Clinical Challenge Answer 7

The correct answer is Schistosoma haematobium infection. Congratulations to Kornilia Nikaki from Bristol and Christos Tzivinikos from London for getting the correct answer.

  At colonoscopy, patchy cobblestone mucosal inflammation was seen in the rectum with no further mucosal abnormalities found at the terminal ileum and remaining parts of the colon. Histopathology demonstrated moderate chronic inflammation of the rectum and schistosome ova infiltration in the lamina propria . Travel history revealed that the patient swam in a fresh water lake in Brazil  6 months before presentation. On Ziehl–Neelson staining, the ova were demonstrated not to be acid fast, hence suggesting infection with S haematobium being the most likely causative organism. In the acute phase of infection, ova can be visualized on urine microscopy. In resource-poor settings, this is a fast, inexpensive way of diagnosis. Serologic tests are also available in cases of difficult microscopic detection. The treatment is an anti-helmintic. This patient has responded well to treatment.

More details and resources for further reading
  Infection with S haematobia occurs through fresh water contact, typically leading to hematuria, which is caused by granulomatous reactions in the bladder wall, secondary to egg release from female worms residing in the pelvic veins and vesicle plexus. Hundreds to thousands of eggs can be released per day, which contain ciliated miracidia that secrete proteolytic enzymes for migration into mucosal surfaces. The eggs can locally parasitize genital organs, including the seminal vesicles. However, pathologic intestinal involvement is not a typical feature of S haematobium; it is more commonly associated with other species of schistosomiasis, such as S mansoni. Nevertheless, to a lesser extent, distant spread can occur when ova of S haematobia are carried from its usual site into the inferior mesenteric veins and subsequently invade the appendix, colon, and rectum. Rectal involvement in S haematobium can be a common finding in endemic areas and may be utilized as a diagnostic site, where rectal biopsies compared with urinary cytology have been demonstrated to be more sensitive in chronic infections.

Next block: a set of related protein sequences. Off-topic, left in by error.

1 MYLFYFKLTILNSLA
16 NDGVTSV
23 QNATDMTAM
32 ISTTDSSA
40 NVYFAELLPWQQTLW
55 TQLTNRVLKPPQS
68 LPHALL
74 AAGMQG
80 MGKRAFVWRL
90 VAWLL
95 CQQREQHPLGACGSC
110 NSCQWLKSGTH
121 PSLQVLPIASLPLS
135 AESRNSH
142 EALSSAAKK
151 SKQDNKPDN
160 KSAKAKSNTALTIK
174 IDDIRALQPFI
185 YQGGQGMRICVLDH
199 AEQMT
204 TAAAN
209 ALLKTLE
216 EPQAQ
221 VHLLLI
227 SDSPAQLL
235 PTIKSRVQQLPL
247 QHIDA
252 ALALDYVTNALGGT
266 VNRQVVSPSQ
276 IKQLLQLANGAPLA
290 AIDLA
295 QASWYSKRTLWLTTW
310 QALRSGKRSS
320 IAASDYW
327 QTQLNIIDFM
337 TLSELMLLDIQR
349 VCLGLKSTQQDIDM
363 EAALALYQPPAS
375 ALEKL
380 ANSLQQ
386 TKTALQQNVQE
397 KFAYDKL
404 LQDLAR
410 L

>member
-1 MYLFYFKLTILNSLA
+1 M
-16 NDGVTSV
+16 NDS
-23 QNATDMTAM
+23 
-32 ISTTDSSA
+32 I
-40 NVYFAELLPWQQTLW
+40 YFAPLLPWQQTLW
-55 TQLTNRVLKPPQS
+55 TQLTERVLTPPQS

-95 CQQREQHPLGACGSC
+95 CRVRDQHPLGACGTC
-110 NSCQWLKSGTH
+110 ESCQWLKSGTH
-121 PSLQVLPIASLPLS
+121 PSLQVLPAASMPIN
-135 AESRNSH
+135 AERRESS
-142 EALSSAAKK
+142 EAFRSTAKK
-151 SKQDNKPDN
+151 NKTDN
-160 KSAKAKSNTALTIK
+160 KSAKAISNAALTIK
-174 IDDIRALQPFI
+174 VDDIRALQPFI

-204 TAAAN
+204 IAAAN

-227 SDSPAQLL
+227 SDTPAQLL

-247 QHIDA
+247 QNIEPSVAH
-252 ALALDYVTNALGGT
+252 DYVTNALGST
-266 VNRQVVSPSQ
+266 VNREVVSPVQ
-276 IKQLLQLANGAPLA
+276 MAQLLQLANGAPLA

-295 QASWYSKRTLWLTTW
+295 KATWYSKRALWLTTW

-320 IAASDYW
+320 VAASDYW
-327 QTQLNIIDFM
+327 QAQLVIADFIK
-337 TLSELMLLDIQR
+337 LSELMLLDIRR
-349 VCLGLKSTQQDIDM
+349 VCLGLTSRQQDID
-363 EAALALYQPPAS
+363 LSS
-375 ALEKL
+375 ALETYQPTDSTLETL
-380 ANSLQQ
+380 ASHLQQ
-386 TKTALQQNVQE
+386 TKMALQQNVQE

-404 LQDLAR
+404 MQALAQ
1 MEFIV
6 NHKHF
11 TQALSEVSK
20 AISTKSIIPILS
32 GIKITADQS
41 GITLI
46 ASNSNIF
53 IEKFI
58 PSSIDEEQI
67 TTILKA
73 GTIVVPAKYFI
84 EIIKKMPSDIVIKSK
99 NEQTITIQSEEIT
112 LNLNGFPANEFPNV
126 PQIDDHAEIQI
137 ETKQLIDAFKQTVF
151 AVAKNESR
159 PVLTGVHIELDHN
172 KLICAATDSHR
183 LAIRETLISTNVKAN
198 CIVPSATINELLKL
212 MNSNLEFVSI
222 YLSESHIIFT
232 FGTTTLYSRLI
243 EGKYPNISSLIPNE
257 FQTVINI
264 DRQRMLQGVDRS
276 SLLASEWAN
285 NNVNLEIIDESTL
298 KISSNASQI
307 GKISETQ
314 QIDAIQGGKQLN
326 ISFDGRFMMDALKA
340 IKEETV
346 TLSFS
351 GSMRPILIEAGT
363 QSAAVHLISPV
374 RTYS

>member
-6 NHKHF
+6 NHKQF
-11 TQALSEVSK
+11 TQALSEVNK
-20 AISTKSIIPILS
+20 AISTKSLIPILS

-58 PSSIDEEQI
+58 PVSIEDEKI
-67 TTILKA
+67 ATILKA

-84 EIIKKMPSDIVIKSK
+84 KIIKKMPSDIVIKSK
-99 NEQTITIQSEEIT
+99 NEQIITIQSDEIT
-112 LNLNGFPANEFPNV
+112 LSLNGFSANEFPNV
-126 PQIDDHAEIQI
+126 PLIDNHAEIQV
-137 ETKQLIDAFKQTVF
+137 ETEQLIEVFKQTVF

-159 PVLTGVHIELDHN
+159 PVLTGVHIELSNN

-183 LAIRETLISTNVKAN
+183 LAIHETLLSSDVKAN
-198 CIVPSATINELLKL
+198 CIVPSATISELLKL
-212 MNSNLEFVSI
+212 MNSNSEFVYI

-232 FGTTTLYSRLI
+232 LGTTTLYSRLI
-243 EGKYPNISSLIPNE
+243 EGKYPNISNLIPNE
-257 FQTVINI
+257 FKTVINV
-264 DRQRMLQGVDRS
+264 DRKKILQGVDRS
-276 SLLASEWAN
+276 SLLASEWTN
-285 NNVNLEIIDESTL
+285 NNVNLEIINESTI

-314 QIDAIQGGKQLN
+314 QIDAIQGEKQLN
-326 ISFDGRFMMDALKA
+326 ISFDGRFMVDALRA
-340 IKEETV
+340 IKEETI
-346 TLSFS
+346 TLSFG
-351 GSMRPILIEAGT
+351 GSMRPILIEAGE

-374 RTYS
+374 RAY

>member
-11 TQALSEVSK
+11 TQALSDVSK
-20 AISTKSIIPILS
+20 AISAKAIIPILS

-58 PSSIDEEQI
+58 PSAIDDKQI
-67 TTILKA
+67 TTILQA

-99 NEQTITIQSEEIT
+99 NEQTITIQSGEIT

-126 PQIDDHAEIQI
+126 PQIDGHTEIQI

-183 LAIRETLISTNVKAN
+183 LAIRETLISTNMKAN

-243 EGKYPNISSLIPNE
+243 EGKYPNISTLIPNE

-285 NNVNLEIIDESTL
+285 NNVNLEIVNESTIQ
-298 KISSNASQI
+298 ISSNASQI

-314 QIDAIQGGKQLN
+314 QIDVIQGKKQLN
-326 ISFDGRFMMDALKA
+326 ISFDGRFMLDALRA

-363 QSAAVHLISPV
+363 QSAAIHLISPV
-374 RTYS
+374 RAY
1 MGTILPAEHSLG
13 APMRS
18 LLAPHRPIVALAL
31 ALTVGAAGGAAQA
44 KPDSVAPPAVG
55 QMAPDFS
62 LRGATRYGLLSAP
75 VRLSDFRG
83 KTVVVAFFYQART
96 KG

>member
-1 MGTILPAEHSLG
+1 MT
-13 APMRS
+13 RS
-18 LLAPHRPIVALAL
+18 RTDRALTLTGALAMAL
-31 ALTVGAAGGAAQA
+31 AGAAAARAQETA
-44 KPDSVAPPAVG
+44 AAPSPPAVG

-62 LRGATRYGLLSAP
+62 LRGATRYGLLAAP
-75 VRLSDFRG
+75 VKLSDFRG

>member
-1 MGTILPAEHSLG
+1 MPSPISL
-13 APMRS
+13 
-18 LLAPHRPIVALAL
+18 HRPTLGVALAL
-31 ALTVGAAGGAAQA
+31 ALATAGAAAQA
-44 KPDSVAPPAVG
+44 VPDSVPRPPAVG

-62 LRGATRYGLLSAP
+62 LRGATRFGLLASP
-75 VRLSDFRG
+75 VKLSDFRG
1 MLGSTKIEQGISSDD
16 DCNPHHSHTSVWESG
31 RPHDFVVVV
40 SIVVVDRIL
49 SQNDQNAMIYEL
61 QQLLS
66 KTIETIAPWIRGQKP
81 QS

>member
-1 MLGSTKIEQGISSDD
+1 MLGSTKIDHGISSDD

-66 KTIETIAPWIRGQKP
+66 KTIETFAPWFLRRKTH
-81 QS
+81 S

• Gryseels, B., Polman, K., Clerinx, J. et al. Human schistosomiasis. Lancet. 2006; 368: 1106–1118
  • Badran, A., El-Alfi, O., Pfischner, W.C. et al. The value of routine rectal biopsy in the diagnosis of schistosomiasis. Am J Trop Med Hyg. 1955; 4: 1068–1071